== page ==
These simple steps are what Traditions Wealth Advisors does daily to set your mind at peace with your investment results.
Step 1: Make a plan you CAN stick to.
An investment plan takes many factors into consideration, such as
your financial and retirement goals, your current savings, and your
tolerance for unexpected market fluctuations. Once you determine
your objectives, you can decide the best mix of investments to help
you achieve them. Although it's natural to want the highest return
possible from your portfolio, it's also important to consider the
temporary losses you're willing to withstand in negative markets, so
you're not tempted to abandon your investment plan during
inevitable periods of anxiety and discomfort.
Step 2: Rebalance periodically.
After you determine your optimal mix of investments, you shouldn't
need to make frequent changes to your portfolio. In fact, research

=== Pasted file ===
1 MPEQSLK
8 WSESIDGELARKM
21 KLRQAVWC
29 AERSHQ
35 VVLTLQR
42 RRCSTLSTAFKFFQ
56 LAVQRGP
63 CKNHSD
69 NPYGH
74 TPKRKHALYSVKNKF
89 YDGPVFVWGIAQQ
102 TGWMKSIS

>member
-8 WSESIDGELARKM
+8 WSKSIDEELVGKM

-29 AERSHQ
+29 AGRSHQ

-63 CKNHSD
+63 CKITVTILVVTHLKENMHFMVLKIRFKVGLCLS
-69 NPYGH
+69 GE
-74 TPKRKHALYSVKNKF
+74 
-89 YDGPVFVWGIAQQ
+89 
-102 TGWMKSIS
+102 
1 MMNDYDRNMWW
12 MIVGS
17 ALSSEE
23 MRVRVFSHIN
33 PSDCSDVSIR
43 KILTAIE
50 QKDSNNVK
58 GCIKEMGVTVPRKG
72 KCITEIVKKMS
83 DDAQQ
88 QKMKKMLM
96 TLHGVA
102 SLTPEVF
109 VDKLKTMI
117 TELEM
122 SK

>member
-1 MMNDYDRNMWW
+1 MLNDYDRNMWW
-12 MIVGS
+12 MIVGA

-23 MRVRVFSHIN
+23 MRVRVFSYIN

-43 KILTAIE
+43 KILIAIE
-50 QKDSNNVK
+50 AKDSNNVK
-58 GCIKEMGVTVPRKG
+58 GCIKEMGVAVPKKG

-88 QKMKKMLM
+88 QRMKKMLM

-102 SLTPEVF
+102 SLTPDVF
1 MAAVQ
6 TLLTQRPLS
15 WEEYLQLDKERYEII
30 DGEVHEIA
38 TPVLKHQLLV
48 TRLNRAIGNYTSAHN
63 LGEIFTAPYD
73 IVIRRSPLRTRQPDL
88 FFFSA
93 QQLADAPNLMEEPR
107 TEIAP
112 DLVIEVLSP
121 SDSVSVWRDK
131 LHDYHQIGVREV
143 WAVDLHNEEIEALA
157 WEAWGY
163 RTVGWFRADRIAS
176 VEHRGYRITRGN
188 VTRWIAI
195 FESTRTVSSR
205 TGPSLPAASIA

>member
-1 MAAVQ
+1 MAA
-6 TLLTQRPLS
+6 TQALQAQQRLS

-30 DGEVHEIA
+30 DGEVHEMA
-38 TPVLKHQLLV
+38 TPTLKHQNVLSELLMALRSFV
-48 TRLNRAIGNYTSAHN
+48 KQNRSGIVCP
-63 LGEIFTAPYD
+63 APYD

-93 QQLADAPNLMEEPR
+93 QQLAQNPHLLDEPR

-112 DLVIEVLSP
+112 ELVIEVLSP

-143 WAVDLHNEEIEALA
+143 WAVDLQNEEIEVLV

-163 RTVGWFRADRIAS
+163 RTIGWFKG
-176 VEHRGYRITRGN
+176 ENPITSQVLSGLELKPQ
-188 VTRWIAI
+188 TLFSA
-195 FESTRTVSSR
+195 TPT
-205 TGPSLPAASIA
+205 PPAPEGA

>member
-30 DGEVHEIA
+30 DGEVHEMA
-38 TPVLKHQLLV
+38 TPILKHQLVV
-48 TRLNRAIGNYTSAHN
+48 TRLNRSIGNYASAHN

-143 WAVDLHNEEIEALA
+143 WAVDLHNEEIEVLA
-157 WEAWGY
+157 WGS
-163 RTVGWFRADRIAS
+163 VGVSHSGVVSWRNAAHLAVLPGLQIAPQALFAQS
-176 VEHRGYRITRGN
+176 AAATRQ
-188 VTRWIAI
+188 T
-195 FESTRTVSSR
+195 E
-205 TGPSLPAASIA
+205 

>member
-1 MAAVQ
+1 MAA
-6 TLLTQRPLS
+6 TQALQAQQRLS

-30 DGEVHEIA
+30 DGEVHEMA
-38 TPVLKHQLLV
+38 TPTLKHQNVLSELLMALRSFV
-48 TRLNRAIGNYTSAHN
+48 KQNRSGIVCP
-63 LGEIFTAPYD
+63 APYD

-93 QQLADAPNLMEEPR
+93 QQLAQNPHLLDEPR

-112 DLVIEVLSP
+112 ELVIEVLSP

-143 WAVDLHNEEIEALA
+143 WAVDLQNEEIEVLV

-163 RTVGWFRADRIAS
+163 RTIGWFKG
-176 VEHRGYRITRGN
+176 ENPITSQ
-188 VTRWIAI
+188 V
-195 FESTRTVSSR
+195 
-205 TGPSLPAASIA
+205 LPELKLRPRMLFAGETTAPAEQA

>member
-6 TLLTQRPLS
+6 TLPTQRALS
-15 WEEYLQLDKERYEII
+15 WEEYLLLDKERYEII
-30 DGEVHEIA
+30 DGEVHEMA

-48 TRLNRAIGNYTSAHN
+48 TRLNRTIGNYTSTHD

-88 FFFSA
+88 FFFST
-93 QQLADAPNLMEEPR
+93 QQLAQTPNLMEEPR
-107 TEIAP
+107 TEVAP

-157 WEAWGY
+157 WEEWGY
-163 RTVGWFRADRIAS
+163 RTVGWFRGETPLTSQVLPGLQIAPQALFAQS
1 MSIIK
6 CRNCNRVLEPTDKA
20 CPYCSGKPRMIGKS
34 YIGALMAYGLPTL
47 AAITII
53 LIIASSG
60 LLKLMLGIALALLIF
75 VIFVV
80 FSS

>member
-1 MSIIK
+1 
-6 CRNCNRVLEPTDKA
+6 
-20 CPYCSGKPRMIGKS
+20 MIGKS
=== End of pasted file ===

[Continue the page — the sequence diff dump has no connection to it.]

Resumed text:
has shown that trading too often can lead to underperformance
over time. Still, as markets rise and fall, your asset allocation can
drift from its original targets, changing the overall risk and return
profile of your investment portfolio. To ensure your portfolio stays
aligned with your future goals and risk tolerance--and to maximize
your results over time--it's important to periodically take gains from
investments that have risen in value and use the proceeds to buy
more of the investments that have declined in value.
Step 3: Check your account balances less.
Nobel Prize-winning behavioral economists Richard Thaler and
Amos Tversky found that investors who check their account
balances frequently are less willing to take on risk, which ultimately
causes them to fall short of their financial goals. A healthy amount
of risk is necessary to grow your assets over the long term. If you're
prone to panicking when markets fall, the best solution is to check
your accounts no more than once per quarter.
Further questions on these simple steps? Please contact us at Brien@TraditionsWealthAdvisors.com or 979-694-9100.
Markets Are Stuck In Overreaction Mode